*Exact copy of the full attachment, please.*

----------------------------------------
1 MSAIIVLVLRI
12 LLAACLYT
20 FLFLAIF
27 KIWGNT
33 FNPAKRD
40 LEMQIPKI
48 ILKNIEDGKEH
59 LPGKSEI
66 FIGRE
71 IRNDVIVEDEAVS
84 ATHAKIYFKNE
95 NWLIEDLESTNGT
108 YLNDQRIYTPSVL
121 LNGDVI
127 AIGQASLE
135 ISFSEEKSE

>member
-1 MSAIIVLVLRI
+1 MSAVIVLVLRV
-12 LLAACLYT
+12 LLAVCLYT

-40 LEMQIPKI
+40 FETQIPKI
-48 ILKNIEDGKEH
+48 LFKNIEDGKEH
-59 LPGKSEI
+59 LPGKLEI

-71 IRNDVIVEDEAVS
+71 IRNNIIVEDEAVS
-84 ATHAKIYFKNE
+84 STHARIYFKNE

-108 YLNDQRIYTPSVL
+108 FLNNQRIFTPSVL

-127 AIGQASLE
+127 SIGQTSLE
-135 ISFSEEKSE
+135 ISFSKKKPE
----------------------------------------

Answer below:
1 MSAIIVLVLRI
12 LLAACLYT
20 FLFLAIF
27 KIWGNT
33 FNPAKRD
40 LEMQIPKI
48 ILKNIEDGKEH
59 LPGKSEI
66 FIGRE
71 IRNDVIVEDEAVS
84 ATHAKIYFKNE
95 NWLIEDLESTNGT
108 YLNDQRIYTPSVL
121 LNGDVI
127 AIGQASLE
135 ISFSEEKSE

>member
-1 MSAIIVLVLRI
+1 MSAVIVLVLRV
-12 LLAACLYT
+12 LLAVCLYT

-40 LEMQIPKI
+40 FETQIPKI
-48 ILKNIEDGKEH
+48 LFKNIEDGKEH
-59 LPGKSEI
+59 LPGKLEI

-71 IRNDVIVEDEAVS
+71 IRNNIIVEDEAVS
-84 ATHAKIYFKNE
+84 STHARIYFKNE

-108 YLNDQRIYTPSVL
+108 FLNNQRIFTPSVL

-127 AIGQASLE
+127 SIGQTSLE
-135 ISFSEEKSE
+135 ISFSKKKPE